Tax Harmonization Disharmony
Jeremy Hetherington-Gore Unleashed
15 May, 2007
Which would you prefer? Of course it's a no-brainer: you prefer the simplicity and transparency of the first model. Wrong!
The USA has the first model, the European Union the second, and some member states, notably the UK and Ireland, are desperately trying to hold on to their individual tax-base calculation methods as the European Commission rather reasonably suggests that business would benefit enormously from a standard set of rules.
This is strange, especially given that the UK has been an enthusiastic leader in building international consensus on financial reporting standards for listed companies (IFRS). The EU's proposed 'CCCTB' (Common Consolidated Corporate Tax Base) would have a lot of similarities to IFRS.
Yet responses from UK and Irish professional bodies to the EU's plans, as evidenced once again this week, typically reach for the dreaded 'H' word, complaining that the CCCTB will lead to harmonization of tax rates at higher levels, and greater compliance costs. The more you harmonise taxes, the more tax rates will rise, the more compliance costs will rise and the more unemployment will rise," said one Irish professional body. How so? State corporate income tax rates in the US vary from zero to 12%, generally with a downward trend, and there is fierce competition between the states for corporate investment.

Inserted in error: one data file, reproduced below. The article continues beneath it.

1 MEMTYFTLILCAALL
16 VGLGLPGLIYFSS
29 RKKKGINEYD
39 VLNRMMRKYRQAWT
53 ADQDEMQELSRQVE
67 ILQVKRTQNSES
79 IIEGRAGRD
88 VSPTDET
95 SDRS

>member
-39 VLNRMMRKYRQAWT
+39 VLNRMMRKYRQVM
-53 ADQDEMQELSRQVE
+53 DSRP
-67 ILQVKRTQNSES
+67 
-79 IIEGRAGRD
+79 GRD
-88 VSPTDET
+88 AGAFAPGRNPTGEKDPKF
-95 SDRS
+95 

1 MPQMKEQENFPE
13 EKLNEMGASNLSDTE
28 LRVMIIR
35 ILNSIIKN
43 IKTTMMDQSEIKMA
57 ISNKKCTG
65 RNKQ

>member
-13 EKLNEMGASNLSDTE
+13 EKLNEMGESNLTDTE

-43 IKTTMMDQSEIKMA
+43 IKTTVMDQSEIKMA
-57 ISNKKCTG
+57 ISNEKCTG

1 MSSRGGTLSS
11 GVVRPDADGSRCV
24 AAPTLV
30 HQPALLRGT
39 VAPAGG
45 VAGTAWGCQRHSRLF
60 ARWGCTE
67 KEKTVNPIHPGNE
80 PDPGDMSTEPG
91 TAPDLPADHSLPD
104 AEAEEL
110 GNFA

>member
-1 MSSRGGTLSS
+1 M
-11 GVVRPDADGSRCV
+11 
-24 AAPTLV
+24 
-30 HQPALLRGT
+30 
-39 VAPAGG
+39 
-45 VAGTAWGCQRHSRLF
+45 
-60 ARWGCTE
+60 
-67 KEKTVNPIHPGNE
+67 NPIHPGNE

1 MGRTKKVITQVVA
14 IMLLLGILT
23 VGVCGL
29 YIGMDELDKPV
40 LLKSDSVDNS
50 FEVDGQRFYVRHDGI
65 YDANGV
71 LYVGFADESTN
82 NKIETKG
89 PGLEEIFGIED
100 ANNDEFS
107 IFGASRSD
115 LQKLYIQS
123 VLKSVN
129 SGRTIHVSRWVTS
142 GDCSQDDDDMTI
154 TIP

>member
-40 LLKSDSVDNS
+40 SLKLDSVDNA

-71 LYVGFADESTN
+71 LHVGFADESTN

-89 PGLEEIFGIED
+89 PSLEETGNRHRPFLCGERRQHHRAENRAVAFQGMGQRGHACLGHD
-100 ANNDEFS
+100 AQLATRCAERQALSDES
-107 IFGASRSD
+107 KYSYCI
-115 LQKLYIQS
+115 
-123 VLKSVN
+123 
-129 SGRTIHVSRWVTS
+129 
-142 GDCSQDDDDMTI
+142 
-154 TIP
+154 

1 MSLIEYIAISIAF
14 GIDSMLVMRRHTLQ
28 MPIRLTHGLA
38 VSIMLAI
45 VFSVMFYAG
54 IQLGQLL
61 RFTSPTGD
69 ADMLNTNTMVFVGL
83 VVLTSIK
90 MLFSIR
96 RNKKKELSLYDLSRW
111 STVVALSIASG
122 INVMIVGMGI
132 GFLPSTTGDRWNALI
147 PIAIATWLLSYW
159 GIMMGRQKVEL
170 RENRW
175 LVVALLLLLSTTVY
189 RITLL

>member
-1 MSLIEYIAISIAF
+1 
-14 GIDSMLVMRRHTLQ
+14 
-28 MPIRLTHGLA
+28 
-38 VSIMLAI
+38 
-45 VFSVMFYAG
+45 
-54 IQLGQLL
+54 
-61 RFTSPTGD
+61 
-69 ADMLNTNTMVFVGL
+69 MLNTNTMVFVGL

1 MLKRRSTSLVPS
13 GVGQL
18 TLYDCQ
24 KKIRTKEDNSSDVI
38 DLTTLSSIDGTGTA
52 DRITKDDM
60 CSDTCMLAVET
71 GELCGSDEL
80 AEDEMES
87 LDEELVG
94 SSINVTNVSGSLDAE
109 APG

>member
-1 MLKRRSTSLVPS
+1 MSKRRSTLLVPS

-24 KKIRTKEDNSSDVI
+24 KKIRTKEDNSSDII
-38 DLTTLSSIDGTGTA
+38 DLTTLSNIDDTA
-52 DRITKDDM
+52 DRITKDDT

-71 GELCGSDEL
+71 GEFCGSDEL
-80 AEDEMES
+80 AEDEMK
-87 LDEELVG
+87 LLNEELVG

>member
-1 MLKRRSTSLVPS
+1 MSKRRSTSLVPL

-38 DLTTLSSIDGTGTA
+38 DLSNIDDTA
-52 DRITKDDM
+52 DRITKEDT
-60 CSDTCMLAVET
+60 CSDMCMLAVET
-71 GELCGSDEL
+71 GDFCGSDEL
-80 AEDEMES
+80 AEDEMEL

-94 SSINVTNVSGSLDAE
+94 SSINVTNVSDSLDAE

It is fair to assume that such groups of experienced professionals don't get confused by the difference between the tax base and tax rates. So why are they trying to convince us that a harmonized tax base will lead to higher taxes, against all the evidence and against all economic logic? Is it possible that they have some agendas of their own which they are not telling us about?
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